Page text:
Evening Update Thursday 19th January 2023

Thousands of demonstrators took to the streets of several Riviera towns and cities this morning as part of a nationwide day of protest against France's proposed pension reforms. Marches were held in Toulon, Draguignan, Cannes - and the biggest was in Nice, on the Place Masséna, where unions claimed as many as 20,000 people were present. Today is the first time in 12 years that all of France’s major unions are united – with the last time being also in response to pension reform. Then, the retirement age was raised from 60 to 62. This time, the plans are to raise the age from 62 to 64. The CGT trade union had counted on an exceptional turnout. Police and CRS riot officers were deployed in large numbers to keep an eye on the demonstrations. Public transport remains disrupted throughout the Riviera until tomorrow morning.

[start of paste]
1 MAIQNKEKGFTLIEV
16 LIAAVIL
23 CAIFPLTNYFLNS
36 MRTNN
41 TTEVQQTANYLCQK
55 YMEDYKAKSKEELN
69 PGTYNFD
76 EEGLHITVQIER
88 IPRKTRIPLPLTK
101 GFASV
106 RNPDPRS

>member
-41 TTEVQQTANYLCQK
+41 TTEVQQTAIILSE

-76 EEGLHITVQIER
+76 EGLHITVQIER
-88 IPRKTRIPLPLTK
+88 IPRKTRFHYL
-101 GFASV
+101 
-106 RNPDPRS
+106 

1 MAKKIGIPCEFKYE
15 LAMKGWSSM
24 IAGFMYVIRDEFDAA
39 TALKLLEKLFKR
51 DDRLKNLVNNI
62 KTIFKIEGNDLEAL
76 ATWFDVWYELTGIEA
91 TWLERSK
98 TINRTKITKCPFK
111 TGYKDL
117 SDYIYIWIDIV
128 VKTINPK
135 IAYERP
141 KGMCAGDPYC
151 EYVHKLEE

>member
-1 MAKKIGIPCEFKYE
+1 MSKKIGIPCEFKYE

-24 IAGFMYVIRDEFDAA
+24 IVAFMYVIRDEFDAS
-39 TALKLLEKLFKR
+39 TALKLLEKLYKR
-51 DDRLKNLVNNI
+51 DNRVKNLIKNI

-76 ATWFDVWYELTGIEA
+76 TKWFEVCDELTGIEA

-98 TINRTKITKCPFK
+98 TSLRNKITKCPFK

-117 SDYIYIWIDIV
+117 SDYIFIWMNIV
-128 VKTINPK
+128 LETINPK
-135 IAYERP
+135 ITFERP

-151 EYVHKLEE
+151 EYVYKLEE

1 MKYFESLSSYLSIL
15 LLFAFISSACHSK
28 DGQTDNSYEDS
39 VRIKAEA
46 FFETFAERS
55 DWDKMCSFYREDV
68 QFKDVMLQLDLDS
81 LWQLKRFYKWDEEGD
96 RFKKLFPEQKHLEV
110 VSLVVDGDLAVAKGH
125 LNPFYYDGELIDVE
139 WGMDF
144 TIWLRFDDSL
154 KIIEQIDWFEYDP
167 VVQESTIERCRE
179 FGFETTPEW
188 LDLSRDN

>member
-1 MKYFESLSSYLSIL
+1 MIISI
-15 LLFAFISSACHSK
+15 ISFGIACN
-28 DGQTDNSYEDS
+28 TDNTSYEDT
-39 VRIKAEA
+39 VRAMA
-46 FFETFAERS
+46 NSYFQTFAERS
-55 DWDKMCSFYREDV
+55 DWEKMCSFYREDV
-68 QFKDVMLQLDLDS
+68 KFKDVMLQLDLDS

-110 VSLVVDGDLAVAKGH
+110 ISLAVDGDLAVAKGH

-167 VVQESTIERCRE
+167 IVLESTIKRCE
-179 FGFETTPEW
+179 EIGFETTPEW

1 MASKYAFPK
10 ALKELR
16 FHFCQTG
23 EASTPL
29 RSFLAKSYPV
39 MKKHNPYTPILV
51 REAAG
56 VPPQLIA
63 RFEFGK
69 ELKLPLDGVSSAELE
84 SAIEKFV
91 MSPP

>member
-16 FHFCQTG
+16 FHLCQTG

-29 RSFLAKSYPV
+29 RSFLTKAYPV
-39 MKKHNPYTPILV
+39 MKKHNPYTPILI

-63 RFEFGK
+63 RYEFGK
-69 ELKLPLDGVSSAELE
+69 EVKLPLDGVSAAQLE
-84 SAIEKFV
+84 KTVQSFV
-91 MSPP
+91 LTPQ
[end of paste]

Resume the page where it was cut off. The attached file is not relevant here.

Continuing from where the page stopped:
Most of the Riviera's coastal roads and paths have reopened today after a big clean-up operation following yesterday's strong sea swell. The crashing waves swept pebbles and other debris onto a number of roads, notably around Nice and Cagnes-sur-Mer. A municipal police officer in Nice was taken to hospital with minor injuries after being struck by a wave on the Quai des Etats-Unis yesterday morning.

In the Alpes-de-Haute-Provence, an 18-month-old baby girl appears to have escaped unscathed after falling from a second floor window. The incident happened yesterday afternoon in Manosque. The girl had no apparent injuries but was taken by firefighters to hospital to be checked over. Police are trying to determine the exact circumstances of what happened.